University of California, Department of Anthropology,
Box 951553, Los Angeles, CA 90095-1553 USA
The program of state construction undertaken by the Inkas adhered to a rather strict set of architectural canons that used a repetitive set of architectural spaces, elements, and ornamentation. These features were plazas, free standing rectangular rooms, and trapezoidal niches, windows, and doorways. So amazingly ubiquitous are these features and the degree of formal unity in Inka architecture that the German naturalist von Humbolt wrote:
Despite extensive studies of Inka architecture, we still don't know what measurements and mathematical relationships were used in the design of buildings and the placement of niches, windows and doors. Building layouts reflect Inka architectural canons, but substantial variations occur both within and between sites. Differences in niche width and spacing suggest that the onsite team of experts were given substantial leeway in design and construction, maintaining aesthetic values while fitting buildings to the local landscape.
We know that the Inka knew of the plumb bob, and possibly the sliding scale. We also know that there are Quechua (Inka) words for anthropomorphic measurements including the half arm-span or yard (sikya), the forearm or cubit (cuchuch), the foot (chaqui), and the hand-span (capa). The possible use of anthropomorphic measurements in building design led Vincent Lee to posit that architectural measurements could be expressed as ratios of small whole numbers. According to Lee, these ratios represented the widths of niches, doors, windows, and the spaces in between them. The use of ratios based on anthropomorphic units to describe and design buildings would have allowed the use of quipu to transmit measurements. The Inka had no written language, but used quipu, mnemonic devices, to record accounting, tax, and census data. Quipu were sets of colored strings in which different types of knots were tied. String colors indicated categories and knots indicated numbers of units. Quipu are ideally suited to carry the kind of information described by Lee.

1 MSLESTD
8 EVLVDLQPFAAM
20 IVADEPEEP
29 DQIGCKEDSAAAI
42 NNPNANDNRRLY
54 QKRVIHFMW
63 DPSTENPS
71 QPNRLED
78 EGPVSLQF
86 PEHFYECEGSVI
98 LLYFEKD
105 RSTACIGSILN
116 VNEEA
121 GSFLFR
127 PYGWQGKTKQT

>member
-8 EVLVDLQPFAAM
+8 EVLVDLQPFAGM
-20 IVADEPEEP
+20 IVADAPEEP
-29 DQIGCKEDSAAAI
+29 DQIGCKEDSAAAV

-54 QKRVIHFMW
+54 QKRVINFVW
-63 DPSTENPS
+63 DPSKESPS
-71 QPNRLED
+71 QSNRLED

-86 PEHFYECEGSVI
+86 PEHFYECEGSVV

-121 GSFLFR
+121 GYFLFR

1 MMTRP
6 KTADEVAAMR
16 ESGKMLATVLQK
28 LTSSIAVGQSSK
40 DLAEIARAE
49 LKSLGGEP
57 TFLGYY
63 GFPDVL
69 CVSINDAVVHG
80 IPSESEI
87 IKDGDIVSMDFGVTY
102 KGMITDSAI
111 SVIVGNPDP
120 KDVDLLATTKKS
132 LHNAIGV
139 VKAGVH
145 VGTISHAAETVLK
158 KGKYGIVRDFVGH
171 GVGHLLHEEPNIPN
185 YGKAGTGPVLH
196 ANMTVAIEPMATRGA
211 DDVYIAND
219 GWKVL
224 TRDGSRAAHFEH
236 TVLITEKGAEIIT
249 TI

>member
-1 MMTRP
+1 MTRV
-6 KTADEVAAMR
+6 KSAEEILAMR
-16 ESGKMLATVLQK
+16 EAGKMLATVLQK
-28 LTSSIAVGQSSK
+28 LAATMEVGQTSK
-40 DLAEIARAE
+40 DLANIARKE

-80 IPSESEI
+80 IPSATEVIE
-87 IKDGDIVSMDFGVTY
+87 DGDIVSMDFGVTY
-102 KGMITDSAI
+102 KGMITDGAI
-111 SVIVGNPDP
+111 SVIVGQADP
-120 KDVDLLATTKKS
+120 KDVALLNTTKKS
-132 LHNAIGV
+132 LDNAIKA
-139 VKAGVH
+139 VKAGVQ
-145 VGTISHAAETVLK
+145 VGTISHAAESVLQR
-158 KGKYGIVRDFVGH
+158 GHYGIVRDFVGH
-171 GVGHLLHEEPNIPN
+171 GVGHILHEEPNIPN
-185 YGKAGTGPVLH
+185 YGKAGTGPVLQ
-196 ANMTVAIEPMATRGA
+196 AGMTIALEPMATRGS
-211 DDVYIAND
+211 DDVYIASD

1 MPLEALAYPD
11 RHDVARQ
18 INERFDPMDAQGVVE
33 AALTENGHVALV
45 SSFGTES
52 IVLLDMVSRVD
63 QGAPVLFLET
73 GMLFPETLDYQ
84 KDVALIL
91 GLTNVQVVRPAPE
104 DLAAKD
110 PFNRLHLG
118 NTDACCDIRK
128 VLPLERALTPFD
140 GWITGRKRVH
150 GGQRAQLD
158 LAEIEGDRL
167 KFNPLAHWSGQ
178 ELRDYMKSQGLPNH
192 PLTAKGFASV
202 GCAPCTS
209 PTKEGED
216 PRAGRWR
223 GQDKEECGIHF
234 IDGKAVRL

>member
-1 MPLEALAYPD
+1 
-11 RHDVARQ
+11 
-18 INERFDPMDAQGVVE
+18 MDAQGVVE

According to Lee's hypothesis and our knowledge of Inka construction technology, an architect in the field could stretch a cord across the span to be occupied by a wall and drop plumb bobs to mark the placement of niches, windows, and doors. To establish a base unit to apply to the ratios, the appropriate anthropomorphic measurement would be taken from an onsite architect or craftsman using a sliding scale. This would account for variation between sites. Using an average height of 157 cm. for a pre-Hispanic Andean native, anthropomorphic measurements are fairly simple to calculate (half arm-span: 81 cm.; forearm: 40 cm.; foot: 27 cm.; hand-span: 20 cm.).
ILLUSTRATION: Machu Picchu, room 1, double masma constructed using intermediate-style masonry of roughly fitted stones. The ratio of niche to space is approximately 1:3.